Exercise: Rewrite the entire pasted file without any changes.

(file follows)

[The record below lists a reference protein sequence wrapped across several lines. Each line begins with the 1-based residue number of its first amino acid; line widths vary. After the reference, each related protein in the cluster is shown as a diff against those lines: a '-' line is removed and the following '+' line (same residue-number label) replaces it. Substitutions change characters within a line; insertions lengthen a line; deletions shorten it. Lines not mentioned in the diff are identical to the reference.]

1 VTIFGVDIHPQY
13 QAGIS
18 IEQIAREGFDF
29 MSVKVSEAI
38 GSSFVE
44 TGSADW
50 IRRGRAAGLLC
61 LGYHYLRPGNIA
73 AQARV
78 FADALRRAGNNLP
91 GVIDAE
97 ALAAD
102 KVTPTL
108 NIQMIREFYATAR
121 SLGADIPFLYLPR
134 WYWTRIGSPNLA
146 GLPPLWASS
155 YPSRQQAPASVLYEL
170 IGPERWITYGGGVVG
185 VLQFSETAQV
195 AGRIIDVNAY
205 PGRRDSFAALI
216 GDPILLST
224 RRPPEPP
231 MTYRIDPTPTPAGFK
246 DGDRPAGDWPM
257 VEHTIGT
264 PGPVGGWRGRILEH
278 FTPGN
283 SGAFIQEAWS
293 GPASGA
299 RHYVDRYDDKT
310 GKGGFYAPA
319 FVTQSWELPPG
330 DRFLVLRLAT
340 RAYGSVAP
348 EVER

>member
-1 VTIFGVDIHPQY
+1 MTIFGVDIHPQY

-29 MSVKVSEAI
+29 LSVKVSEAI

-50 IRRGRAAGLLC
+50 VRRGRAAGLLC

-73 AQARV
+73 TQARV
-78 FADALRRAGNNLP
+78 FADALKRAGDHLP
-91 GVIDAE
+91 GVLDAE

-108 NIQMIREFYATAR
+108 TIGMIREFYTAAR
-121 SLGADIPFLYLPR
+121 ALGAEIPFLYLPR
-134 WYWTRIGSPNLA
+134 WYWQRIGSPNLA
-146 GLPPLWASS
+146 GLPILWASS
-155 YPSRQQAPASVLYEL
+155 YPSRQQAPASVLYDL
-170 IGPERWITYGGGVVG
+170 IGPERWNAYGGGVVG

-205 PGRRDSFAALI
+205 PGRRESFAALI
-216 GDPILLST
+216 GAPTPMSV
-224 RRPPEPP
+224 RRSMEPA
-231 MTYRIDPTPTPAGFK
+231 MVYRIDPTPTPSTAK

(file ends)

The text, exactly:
[The record below lists a reference protein sequence wrapped across several lines. Each line begins with the 1-based residue number of its first amino acid; line widths vary. After the reference, each related protein in the cluster is shown as a diff against those lines: a '-' line is removed and the following '+' line (same residue-number label) replaces it. Substitutions change characters within a line; insertions lengthen a line; deletions shorten it. Lines not mentioned in the diff are identical to the reference.]

1 VTIFGVDIHPQY
13 QAGIS
18 IEQIAREGFDF
29 MSVKVSEAI
38 GSSFVE
44 TGSADW
50 IRRGRAAGLLC
61 LGYHYLRPGNIA
73 AQARV
78 FADALRRAGNNLP
91 GVIDAE
97 ALAAD
102 KVTPTL
108 NIQMIREFYATAR
121 SLGADIPFLYLPR
134 WYWTRIGSPNLA
146 GLPPLWASS
155 YPSRQQAPASVLYEL
170 IGPERWITYGGGVVG
185 VLQFSETAQV
195 AGRIIDVNAY
205 PGRRDSFAALI
216 GDPILLST
224 RRPPEPP
231 MTYRIDPTPTPAGFK
246 DGDRPAGDWPM
257 VEHTIGT
264 PGPVGGWRGRILEH
278 FTPGN
283 SGAFIQEAWS
293 GPASGA
299 RHYVDRYDDKT
310 GKGGFYAPA
319 FVTQSWELPPG
330 DRFLVLRLAT
340 RAYGSVAP
348 EVER

>member
-1 VTIFGVDIHPQY
+1 MTIFGVDIHPQY

-29 MSVKVSEAI
+29 LSVKVSEAI

-50 IRRGRAAGLLC
+50 VRRGRAAGLLC

-73 AQARV
+73 TQARV
-78 FADALRRAGNNLP
+78 FADALKRAGDHLP
-91 GVIDAE
+91 GVLDAE

-108 NIQMIREFYATAR
+108 TIGMIREFYTAAR
-121 SLGADIPFLYLPR
+121 ALGAEIPFLYLPR
-134 WYWTRIGSPNLA
+134 WYWQRIGSPNLA
-146 GLPPLWASS
+146 GLPILWASS
-155 YPSRQQAPASVLYEL
+155 YPSRQQAPASVLYDL
-170 IGPERWITYGGGVVG
+170 IGPERWNAYGGGVVG

-205 PGRRDSFAALI
+205 PGRRESFAALI
-216 GDPILLST
+216 GAPTPMSV
-224 RRPPEPP
+224 RRSMEPA
-231 MTYRIDPTPTPAGFK
+231 MVYRIDPTPTPSTAK